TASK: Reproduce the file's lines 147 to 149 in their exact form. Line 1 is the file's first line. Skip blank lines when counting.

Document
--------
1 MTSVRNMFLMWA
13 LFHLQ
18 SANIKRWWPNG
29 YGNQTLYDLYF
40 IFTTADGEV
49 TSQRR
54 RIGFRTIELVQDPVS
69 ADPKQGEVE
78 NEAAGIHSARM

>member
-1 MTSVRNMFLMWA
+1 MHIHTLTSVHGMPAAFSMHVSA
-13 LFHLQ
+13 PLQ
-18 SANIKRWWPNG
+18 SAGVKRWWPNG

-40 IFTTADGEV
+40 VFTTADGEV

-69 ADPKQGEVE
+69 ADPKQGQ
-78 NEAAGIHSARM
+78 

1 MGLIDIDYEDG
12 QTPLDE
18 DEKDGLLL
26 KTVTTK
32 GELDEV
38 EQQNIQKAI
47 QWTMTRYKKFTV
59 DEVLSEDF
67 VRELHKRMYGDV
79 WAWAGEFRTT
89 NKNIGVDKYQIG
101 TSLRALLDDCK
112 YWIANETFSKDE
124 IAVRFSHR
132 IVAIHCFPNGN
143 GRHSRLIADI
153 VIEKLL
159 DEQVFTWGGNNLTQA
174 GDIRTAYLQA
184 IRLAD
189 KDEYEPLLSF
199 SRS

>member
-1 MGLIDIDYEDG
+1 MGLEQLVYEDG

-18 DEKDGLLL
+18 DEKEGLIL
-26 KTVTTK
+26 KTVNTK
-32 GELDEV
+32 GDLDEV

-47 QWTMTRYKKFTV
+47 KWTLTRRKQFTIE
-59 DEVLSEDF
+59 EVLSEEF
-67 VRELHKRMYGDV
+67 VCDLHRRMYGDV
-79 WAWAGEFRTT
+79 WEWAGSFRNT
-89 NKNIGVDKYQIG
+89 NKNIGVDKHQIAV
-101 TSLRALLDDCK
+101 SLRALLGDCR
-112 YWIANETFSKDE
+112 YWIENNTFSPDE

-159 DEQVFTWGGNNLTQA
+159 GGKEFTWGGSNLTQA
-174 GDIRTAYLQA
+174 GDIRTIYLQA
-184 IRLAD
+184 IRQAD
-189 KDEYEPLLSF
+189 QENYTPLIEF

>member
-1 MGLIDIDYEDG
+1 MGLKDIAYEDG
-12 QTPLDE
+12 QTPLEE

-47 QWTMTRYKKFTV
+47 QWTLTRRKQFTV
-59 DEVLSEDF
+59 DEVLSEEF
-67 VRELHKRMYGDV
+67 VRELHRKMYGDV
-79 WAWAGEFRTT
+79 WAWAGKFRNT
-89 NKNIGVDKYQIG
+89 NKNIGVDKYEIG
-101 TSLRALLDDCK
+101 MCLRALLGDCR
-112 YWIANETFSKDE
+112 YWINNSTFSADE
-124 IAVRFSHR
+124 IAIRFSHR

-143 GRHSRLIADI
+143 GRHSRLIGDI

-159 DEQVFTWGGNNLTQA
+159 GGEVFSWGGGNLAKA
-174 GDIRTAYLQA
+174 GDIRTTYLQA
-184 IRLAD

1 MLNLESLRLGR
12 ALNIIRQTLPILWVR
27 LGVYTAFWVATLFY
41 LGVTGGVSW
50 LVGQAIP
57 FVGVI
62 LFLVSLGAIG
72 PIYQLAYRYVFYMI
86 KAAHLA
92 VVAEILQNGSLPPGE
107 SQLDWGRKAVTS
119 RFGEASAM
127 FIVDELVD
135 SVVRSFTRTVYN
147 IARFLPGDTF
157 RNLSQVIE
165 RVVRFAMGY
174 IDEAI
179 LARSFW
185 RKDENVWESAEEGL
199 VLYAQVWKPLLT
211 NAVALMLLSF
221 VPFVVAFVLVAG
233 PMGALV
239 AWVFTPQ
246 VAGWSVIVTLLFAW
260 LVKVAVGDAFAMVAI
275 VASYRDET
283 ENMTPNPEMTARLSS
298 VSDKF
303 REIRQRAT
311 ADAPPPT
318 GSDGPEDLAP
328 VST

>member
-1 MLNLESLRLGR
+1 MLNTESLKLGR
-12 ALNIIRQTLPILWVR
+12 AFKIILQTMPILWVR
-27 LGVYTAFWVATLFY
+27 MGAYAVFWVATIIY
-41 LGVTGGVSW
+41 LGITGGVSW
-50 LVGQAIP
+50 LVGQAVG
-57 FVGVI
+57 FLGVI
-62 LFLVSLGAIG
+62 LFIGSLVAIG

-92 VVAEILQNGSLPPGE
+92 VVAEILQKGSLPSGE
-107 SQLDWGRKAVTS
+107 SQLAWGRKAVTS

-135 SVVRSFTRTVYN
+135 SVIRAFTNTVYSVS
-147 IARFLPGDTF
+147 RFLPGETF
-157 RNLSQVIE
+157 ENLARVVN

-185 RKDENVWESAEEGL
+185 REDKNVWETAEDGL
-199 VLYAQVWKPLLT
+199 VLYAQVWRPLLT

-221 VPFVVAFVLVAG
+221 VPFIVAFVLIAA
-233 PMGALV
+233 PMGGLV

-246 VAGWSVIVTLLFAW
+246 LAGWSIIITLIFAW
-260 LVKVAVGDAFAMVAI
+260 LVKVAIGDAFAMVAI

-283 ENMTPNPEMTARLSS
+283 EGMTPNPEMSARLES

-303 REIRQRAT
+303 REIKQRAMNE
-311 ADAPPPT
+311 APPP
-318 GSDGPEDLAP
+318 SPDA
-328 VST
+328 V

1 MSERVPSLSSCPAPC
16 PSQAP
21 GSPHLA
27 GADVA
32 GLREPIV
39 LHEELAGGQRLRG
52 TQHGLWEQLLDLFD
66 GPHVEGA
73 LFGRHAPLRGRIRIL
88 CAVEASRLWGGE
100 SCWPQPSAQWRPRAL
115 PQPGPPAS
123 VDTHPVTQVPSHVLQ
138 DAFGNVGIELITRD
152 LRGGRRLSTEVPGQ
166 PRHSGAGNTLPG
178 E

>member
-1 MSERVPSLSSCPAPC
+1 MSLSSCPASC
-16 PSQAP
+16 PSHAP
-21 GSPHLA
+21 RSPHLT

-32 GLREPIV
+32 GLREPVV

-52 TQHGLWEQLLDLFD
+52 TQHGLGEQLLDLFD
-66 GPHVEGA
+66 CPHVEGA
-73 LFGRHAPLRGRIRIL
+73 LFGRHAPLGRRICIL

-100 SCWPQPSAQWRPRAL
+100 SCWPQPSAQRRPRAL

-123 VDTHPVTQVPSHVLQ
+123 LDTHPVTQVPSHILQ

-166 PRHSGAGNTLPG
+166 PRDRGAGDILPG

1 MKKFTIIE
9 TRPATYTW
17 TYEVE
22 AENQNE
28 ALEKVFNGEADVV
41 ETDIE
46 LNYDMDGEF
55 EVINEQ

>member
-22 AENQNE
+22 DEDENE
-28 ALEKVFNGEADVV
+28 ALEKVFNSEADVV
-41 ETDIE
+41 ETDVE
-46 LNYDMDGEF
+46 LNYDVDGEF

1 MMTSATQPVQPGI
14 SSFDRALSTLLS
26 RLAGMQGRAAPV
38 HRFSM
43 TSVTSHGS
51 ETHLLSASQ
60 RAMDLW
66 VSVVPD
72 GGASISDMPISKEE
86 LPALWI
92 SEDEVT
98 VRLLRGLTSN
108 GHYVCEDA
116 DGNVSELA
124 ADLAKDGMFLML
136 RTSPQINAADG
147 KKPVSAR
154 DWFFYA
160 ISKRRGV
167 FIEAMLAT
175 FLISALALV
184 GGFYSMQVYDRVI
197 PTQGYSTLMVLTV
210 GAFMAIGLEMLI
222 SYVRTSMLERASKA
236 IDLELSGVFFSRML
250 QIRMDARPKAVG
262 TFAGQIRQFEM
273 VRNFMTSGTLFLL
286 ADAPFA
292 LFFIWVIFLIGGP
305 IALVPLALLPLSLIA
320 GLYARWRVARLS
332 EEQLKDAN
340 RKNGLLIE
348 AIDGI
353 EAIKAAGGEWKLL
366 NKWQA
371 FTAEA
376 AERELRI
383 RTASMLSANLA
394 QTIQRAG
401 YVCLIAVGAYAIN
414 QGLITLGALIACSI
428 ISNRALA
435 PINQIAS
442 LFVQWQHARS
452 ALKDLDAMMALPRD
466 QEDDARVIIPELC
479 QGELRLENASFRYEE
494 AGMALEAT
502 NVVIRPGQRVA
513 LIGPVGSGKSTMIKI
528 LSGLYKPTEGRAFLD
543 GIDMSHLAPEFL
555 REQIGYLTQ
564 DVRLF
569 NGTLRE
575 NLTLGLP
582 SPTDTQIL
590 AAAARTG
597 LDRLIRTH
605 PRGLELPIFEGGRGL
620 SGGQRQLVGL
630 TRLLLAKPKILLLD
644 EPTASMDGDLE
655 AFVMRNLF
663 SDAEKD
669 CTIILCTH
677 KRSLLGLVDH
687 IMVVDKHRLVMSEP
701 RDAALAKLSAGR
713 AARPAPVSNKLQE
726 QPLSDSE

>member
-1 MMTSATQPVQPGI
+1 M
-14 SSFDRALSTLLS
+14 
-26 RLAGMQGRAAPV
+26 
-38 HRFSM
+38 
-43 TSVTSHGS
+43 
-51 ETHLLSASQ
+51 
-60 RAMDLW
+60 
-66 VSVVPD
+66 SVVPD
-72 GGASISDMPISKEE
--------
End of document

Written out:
-50 LVGQAIP
+50 LVGQAVG
-57 FVGVI